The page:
homes in Washington and Oregon territories.
A party of seventy-five arrived yesterday
afternoon from Tenneessee, South Carolina
and other Southern states. These, together
with others that left last night for the other
side of the Rocky Mountaius made up 200
emigrants, The Northern Pacific was com
pelled to hire extra sleepers for the train
from the St. Paul tt Manitoba road.
The formal circular has been issued by the
St. Paul «& Manitoba road in regard to the
opening of Midway station. The circular
says: "Midway station, ten miles east of
Devil's Lake and 404 miles from St. Paul, on
Grand Forks Extension of Northern Division,
is opened as a pre-paid station. Please add
this station to Circulars 82, 83 and 84, of
January 1st, 1884, (supplementary to tariffs
6, 10 and 12) and Tariff No. 16, of March
10th, applying rates shown St. Paul, etc., to
Devil's Lake, on business for Midway. Dis
tance Tariif Rates for mileage will be used
between other 6tatious aud Midway as per
Tariff No. 0."
The steamer Pittsburg, of the Diamond Jo.
line, arrived at 7:10 yesterday morning with
650 tons of miscellaneous freight. She got
away for St. Louis at 5 p. m. The next
will be the Mary Morton.
The Doon Branch.
[Sioux City Journal, 17.]
In the railroad news of yesterday an ar
ticle was reprinted from the Rock Rapids
Review about the Doon branch. The sub
stance of this was that Manager Winter
promised that if the people of Rock Rapids
would find what kind of a route could be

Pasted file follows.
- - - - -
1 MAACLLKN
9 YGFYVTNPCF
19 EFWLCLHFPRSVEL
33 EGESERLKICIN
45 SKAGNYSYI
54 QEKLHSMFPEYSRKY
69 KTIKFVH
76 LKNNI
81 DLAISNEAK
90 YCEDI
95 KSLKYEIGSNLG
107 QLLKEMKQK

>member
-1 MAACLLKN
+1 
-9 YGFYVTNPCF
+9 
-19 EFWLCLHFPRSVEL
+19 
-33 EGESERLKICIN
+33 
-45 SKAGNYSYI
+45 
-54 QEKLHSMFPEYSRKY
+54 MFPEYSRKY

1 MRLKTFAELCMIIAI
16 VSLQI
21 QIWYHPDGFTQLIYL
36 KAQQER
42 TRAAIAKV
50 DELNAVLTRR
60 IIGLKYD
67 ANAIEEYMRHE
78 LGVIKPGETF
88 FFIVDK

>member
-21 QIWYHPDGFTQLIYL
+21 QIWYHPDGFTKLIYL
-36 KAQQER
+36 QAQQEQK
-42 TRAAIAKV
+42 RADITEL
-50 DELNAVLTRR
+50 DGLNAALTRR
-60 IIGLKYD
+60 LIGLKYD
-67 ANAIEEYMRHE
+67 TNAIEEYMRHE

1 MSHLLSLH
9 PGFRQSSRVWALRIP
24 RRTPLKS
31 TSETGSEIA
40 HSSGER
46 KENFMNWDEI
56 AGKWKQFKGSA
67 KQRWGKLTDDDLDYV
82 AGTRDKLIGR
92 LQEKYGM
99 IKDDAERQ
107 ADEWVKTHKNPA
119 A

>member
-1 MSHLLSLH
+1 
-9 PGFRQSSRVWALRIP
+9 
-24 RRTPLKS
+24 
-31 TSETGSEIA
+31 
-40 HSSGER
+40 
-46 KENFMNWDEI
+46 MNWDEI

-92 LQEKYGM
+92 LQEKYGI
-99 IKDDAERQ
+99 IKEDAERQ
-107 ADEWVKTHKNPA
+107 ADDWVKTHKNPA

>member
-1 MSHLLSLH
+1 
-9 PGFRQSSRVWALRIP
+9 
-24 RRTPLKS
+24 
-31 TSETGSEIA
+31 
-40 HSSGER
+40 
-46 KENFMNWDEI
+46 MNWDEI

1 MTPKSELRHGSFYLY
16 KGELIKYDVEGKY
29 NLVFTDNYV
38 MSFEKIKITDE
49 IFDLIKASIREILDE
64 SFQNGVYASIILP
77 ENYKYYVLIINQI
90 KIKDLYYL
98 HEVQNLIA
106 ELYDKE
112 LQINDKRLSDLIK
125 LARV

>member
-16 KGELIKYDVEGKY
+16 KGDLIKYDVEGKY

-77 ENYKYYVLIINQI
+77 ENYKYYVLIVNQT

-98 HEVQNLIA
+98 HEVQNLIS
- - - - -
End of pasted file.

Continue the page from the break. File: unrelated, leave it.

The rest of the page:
got for a road south, and about what the
right-of-way would cost, he would come down
and see about extending the Doou branch.
Now, an extension from Doon r.south is in
the direction of Sioux City, and canuot
Sioux City people afford to join with Rock
Rapids in having an exploration made from
Doon to Sioux City? If it is the cost of right
of-way that checks the building of the road,
Sioux City can afford to help out with this
A ROUTE SUGGESTED.
The route for an cxteusion of the Doon
braueh to Sioux City would be down the Rock
river to Rock Valley, thence across the level
prairie of central Sioux county to the head of
the Perry creek, in the north part of Plym
outh county, and on down that valley to
Sioux city. The entire line would be through
a well settled country, and one that would
afford the company a good deal of business.
Its importance to Sioux City is too manifest
to need pointing out, further than that it
would give a direct connection with the Iro
Increased Northern Pacific Earnings.
New York, April 18.—The large increase
in the Northern Pacific earnings for this
month is due to through business. The com
pany expects to earn $13,000,000 for the
liscal year ending June 30. The company
has built twenty-five miles of road west from
Ainsworth, and twenty-five miles east from
Tacoma, and is pushing the work as rapidly
as possible. Itis understood the present
traffic arrangements with the Oregon Navi
gation company cannot be abrogated, and
that the Northern Pacilic. has the right to use
the Oregon company's tracks for ninety
Plain Talk to President Endicott.
New Yokk, April 18.—A letter, signed by
a large number of stockholders of the Oregon
Transcontinental company has been sent to
President Endicott, asking him to furnish at
once a full list of and particulars concerning
the company's liabilities. They ask that the